Your browser is out-of-date!

Update your browser to view this website correctly. Update my browser now


PAR Session Trial: Large-Diaphragm Condensers, Part 2

Featuring Audio-Technica, Lauten Audio, sE Electronics, Shure & Sontronics

It has been 10 installments and over two years since our first Session Trial was published. In Session Trial — PAR’s ongoing series of comparative gear evaluations — I’ve had the privilege of meticulously reviewing premium products side by side in actual recording sessions: everything from handcrafted ribbon microphones to small-diaphragm condenser pairs, from workhorse DI boxes to arguably the highest-quality channel strips commercially available.

Almost as if Session Trial has concluded its own Book One, we come full circle, back to our very first Session Trial category, Large-Diaphragm Condenser (LDC) microphones. However, this time our contenders are priced within a narrower range: all five can be purchased between $549 and $999 street. Additionally, these LDCs are more similar than the contenders in Part I; Part II features solid-state, dual-diaphragm and multi-pattern (at least cardioid, omni, figure-eight) models, each with an output pad and included shock mount.

The Contenders

These five LDCs are, in alphabetical order:

Audio-Technica AT4047MP

  1. Audio-Technica AT4047MP — With a transformer-coupled output and a reportedly “early FET” (field-effect transistor) sound, the AT4047MP has an 80 Hz HPF (high pass filter), -10 dB pad and handles a whopping 155 dB without the pad.
    List price: $1,055.
  2. Lauten Audio Clarion FC-357 — Touted as providing a blend of classic and modern FET sonic characteristics, the Clarion FC-357 features a zinc-alloy body, transformer output, a -/+10 dB cut/boost switch, and flight case with wooden box, shock mount and pop filter accessories.
    List price: $799.
  3. sE Electronics SE4400A — Unique in this Session Trial for its feature-based flexibility — offering four polar patterns (hypercardioid is the bonus), two bass cuts at 60 Hz and 120 Hz, and two pads at -10 and -20 dB — the SE4400a came as a hand-matched pair kit, but we’ll try to ignore those additional useful features.
    List price: $999 each.
  4. Shure KSM44A — Characterized by a transformerless design, -15 dB pad, an 80 Hz HPF and a 115 Hz bass roll-off, the KSM44a comes with a flight case and, most notably, the low selfnoise of 4 dB in cardioid, which Shure attributes to its trademarked Prethos Advanced Preamplifier Technology.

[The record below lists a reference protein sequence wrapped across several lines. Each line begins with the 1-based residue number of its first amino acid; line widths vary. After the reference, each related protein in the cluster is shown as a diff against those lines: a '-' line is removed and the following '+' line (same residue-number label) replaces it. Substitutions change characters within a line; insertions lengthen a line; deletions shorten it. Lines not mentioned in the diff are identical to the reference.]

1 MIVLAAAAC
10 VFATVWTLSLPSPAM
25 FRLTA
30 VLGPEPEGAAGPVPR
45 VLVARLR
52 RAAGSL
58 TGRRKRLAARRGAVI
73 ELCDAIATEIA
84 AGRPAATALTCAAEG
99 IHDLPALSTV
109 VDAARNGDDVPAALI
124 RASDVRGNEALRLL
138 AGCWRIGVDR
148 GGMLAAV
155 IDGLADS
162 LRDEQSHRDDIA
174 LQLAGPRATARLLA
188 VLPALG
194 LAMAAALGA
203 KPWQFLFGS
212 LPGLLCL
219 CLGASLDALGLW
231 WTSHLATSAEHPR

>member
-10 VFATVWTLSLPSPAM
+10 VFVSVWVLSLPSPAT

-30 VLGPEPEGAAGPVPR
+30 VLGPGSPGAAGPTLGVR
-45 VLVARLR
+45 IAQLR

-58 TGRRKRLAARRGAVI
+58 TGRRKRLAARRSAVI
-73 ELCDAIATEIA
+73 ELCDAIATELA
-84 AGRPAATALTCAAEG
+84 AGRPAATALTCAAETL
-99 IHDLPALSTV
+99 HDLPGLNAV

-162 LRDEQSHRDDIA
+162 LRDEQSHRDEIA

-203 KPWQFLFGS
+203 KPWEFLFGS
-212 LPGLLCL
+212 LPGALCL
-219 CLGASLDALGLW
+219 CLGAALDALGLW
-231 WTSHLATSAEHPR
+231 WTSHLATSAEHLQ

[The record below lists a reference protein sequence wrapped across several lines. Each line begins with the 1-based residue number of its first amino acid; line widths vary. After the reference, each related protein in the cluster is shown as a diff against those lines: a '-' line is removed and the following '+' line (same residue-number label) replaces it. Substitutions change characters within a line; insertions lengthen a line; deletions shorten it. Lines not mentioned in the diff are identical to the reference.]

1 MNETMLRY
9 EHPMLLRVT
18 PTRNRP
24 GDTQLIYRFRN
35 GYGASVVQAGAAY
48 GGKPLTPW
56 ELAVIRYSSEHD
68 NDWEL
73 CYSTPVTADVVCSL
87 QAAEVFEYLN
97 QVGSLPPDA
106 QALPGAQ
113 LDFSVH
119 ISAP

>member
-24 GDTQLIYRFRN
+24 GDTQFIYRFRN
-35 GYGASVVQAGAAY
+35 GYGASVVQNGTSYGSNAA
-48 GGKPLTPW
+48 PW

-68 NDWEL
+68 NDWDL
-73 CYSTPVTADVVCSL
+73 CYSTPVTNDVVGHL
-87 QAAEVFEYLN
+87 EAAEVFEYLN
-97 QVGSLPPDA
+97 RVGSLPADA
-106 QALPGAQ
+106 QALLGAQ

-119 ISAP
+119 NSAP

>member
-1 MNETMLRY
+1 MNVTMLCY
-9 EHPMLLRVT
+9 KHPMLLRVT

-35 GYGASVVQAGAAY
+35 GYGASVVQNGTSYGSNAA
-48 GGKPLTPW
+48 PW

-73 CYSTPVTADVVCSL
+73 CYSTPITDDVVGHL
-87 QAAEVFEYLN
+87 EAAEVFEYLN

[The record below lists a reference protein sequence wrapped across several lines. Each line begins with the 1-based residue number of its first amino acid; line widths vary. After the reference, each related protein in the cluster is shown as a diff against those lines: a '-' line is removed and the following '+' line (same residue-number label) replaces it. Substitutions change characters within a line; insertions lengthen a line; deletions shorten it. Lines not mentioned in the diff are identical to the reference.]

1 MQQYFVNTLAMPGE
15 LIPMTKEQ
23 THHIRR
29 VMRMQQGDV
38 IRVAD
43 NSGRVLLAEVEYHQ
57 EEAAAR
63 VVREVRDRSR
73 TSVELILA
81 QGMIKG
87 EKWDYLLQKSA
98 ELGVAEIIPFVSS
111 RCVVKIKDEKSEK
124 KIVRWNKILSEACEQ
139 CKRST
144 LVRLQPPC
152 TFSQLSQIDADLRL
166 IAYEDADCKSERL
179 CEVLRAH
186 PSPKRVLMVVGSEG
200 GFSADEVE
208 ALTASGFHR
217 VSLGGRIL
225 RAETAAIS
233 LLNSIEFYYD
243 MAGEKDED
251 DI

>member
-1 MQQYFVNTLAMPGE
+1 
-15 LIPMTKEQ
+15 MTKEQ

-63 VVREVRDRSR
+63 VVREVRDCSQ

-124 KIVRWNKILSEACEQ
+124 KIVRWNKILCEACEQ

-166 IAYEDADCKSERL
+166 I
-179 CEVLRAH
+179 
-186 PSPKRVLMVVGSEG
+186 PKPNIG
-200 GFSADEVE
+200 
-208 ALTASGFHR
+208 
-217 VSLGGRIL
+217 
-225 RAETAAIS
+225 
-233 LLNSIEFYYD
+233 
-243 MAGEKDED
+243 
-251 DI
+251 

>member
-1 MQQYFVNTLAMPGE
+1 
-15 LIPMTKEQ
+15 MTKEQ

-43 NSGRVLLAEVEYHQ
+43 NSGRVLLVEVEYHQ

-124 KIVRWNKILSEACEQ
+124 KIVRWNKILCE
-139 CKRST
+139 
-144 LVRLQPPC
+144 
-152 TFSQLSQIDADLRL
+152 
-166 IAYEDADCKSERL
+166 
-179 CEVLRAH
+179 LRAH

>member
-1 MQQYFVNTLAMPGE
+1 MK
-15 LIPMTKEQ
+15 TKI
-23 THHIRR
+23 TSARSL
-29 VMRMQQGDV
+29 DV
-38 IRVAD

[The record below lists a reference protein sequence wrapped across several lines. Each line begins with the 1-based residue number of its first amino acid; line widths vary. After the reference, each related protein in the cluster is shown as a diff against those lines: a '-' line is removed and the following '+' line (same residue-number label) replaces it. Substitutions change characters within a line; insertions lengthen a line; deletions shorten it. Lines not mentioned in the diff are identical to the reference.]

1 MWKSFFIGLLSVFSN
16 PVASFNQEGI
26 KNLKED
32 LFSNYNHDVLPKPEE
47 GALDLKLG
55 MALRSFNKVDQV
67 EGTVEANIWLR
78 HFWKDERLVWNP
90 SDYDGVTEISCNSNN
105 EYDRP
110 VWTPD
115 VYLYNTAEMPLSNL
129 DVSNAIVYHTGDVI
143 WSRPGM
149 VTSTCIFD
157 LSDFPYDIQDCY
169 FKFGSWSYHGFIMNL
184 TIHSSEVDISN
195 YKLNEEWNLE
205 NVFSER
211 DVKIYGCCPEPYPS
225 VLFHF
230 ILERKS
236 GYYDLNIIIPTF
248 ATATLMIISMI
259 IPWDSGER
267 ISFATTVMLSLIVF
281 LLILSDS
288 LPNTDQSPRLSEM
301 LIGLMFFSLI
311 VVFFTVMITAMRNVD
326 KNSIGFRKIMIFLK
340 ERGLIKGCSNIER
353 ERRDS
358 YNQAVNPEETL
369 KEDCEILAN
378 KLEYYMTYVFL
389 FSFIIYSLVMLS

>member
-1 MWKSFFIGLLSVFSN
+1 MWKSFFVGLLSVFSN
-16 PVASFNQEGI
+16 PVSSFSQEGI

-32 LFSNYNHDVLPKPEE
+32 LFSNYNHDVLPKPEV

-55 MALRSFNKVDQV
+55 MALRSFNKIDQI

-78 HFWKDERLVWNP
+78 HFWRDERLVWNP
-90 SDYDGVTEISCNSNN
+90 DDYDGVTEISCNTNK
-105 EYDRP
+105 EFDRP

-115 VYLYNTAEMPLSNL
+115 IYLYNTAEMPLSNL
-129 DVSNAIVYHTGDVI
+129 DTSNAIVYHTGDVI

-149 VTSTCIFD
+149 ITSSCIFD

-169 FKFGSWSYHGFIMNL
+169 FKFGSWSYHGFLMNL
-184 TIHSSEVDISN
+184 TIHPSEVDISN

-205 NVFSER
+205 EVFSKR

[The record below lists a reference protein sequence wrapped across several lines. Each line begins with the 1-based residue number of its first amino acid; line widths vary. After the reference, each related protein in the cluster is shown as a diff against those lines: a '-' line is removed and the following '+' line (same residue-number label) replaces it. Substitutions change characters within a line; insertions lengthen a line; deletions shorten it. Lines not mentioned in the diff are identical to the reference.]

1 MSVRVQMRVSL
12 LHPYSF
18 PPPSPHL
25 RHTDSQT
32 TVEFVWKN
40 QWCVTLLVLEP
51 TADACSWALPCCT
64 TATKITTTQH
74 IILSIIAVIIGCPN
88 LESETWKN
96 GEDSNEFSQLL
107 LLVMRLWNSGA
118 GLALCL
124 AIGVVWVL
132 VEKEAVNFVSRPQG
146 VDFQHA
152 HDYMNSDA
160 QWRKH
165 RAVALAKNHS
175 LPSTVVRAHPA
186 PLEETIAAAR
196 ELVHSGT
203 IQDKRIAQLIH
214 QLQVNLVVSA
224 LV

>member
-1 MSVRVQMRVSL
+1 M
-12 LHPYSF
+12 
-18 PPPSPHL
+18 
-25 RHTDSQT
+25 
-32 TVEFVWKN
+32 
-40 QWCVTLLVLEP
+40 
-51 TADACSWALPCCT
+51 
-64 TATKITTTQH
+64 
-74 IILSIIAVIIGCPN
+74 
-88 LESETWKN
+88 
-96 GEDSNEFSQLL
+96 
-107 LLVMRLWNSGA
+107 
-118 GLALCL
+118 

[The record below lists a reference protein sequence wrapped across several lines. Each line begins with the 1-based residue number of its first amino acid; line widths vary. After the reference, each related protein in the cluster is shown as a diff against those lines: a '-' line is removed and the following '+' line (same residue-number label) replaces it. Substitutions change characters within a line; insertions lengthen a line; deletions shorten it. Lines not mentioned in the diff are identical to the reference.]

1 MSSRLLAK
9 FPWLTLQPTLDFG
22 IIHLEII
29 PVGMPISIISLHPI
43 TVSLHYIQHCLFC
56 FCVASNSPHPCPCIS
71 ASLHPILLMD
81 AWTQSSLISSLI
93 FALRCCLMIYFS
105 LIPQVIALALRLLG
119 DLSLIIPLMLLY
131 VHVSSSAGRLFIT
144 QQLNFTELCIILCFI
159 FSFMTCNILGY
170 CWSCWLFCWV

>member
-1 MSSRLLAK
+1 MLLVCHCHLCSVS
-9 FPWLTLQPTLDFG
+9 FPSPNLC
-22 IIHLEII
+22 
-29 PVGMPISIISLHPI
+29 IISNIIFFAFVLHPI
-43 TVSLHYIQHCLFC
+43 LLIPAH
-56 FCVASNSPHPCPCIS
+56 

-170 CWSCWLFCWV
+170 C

List price: $1,249.
  5. Sontronics Orpheus — Aesthetically striking with its large, spherical grille, the Orpheus is notable for an extended high-frequency response as well as a 10 dB cut or boost function. It comes in a wooden box and is the most affordable of our group.
    List price: $639.

[For this, our 11th Session Trial, we introduce another helpful component to our ongoing series of comparative gear evaluations: online audio clips of product performances as directly referenced in the text. We hope you find these both informative and further illustrative of the conclusions made by Rob, our Session Trial Contributor: — Ed.]

The Session

For this Session Trial, I employed the chops and opinions of The Wiggle Wagons (a band of western/country/rock transplants from California) to carefully audition the mics and use their favorites on a song for their new full-length album. We first established our baseline sound, did some test tracking with all five LDCs on drum room, picked our favorite mic, and then laid down the song with everybody playing together (no click) and kept the drums (first take, no punches). We then replaced each instrument and vocal track one by one, first test-recording each LDC and then laying keepers with our favorites (with no compression, EQ or signal processing of any kind, unless noted).

Lauten Audio Clarion FC-357

On Drum Kit

Drummer Chris Slezak’s new Ludwig five-piece Keystone Series kit was miked with my usual array of AKG, Audio-Technica, Electro-Voice, Neumann, Sennheiser and Shure favorites (an array of dynamics, ribbons and condensers), but I substituted our test LDCs in place of my usual ribbon room mic(s). Frankly, I felt I was sure to miss the girth and depth of the ribbon mic for the room, but hoped to get some punch and texture (and not just cymbal wash) from our LDCs.

We went with an omni pattern on all of our test mics (even though this revealed some undesirable traits from my nearby glass), placed it about six feet in front of the kit, at tom height and aimed downward at the kick with no pads, no boosts and no filters, then amplified by the very clean AMS-Neve 4081 mic preamp.

We had a hard time reaching consensus, but ultimately chose the Shure KSM44A for our track (hear it on audio webclip #1). The guys thought it was the “biggest” and “punchiest” — we all liked the way it enhanced the snare sound when blended into the kit at about -6 dB (at 0 dB it became rude and “cymbal forward”). I liked it too, but found the top end to be a little dirty (which was A-OK), especially if compared to our number-two pick, the Lauten Clarion. The Clarion had the most clarity, fullness and smoothness of the whole lot — pulling up some kick drum that made it my number-one pick — even if the band found it a little mid-scooped for their taste in this application.